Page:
Top critical review
Mutants and proud
on January 11, 2015
No Nightcrawler. No Storm. No Cyclops. No Rogue. No Gambit. And there's a noticeable lack of dignified old men like Patrick Stewart and Ian McKellen.
Yes, this is not the X-Men you're used to. "X-Men: First Class" goes back to the 1960s to tell the origin stories of both the X-Men and the Brotherhood of Mutants, as well as their charismatic leaders Professor X and Magneto. The story itself is a puff piece used to introduce the characters, but the performances by James McAvoy and Michael Fassbender are absolutely spellbinding.
In the 1960s, a CIA sting operation discovers that the the cruel Sebastien Shaw (Kevin Bacon) (who is working with the Russians) also has a small group of superpowered mutants who can teleport, read minds, and so on. And the existence of mutants is proven to the government by mind-reading telepath Charles Xavier (McAvoy) and his foster sister Raven (Jennifer Lawrence).
With Shaw planning to spark off a nuclear war between Russia and the US, Xavier begins gathering his own group of mutants -- including Erik Lensherr, a Holocaust survivor who is hell-bent on killing Shaw. The mutants begin training themselves so they can use their abilities to the fullest, but they may not be a match for Shaw... and even worse, Erik might be.
"X-Men: First Class" as a pretty fluffy main plot, since its main purpose is to bring Erik and Charles together as best buddies... only to have them splinter off in two very different directions. Yes, there's a lot of stuff about the Cuban missile crisis and impending nuclear doom, but it feels like it's just a backdrop for the REAL drama.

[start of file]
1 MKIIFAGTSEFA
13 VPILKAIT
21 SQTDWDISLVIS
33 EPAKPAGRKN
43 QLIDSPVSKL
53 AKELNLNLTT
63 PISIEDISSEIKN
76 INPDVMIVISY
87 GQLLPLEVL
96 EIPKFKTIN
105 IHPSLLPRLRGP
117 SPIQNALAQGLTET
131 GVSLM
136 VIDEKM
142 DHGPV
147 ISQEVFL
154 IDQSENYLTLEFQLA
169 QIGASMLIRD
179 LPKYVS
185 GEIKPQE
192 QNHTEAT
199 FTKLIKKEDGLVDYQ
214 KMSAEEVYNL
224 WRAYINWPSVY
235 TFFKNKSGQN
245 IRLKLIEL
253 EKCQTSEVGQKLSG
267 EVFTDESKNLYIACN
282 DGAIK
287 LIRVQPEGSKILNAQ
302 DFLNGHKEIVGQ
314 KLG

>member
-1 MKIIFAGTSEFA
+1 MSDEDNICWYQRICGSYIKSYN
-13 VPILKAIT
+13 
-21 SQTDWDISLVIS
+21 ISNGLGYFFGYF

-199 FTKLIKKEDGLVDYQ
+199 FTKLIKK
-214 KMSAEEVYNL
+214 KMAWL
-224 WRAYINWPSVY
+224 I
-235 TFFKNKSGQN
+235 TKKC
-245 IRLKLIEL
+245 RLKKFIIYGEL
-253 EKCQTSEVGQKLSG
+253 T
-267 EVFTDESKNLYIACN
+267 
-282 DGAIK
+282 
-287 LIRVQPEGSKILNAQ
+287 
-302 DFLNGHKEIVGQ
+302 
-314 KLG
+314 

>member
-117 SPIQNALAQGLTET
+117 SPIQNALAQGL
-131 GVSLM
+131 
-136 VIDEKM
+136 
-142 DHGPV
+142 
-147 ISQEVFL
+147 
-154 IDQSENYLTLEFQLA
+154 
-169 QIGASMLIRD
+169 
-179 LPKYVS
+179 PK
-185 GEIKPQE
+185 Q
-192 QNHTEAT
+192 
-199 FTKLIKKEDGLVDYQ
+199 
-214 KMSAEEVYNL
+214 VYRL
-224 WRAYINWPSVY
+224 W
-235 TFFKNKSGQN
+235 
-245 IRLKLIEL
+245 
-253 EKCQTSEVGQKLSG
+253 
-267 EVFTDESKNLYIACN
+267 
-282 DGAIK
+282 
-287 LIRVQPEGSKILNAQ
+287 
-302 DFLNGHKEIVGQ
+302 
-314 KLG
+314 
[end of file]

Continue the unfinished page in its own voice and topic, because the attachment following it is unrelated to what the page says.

But it is a pretty fun popcorn movie, though not as powerful as the first two X-Men movies. There are some very striking moments (the FLYING SUBMARINE! Epic!), and some pretty impressive action scenes. However, director Matthew Vaughn really underplays some important scenes (such as Beast's transformation), and he really beats you over the head with the gay parallels of the mutants ("You didn't ask").
As for the cast, the villains are pretty lackluster. Bacon gives a good performance, but he feels strangely out of place, as if he doesn't quite click into the story. And January Jones -- aka "sparkly Christmas ornament with breasts" -- gives a performance like garden tools scraping through a chalkboard. She is so annoying that she actually infects any scene she's in. And sadly, there is an ugly undercurrent of misogyny running through the story, with all the women explicitly sexualized (there isn't one who doesn't get naked or seminaked).
But on the flipside, the protagonists are AMAZING. McAvoy and Fassbender are absolutely brilliant as two very similar men -- charismatic, intelligent, strong-willed -- who become fast friends, but are divided by their different views of human nature. Both actors really explore the bond between their characters, but you can see their differing beliefs slowly infecting it.
As for the younger X-Men, they range from excellent (the adorable Nicholas Hoult) to horribly flat (Zoë Kravitz), but the one that disappointed me the most was Lawrence as the young Mystique. Lawrence is a sublime actress, but she seems oddly "off" here... possibly because of Mystique's rather flat "teen outcast" characterization.
"X-Men: First Class" has a rather lightweight plot and some sketchy casting, but is saved by the presence of McAvoy and Fassbender. A fun watch for fans of the X-Men, if you can get past the constant objectification of women.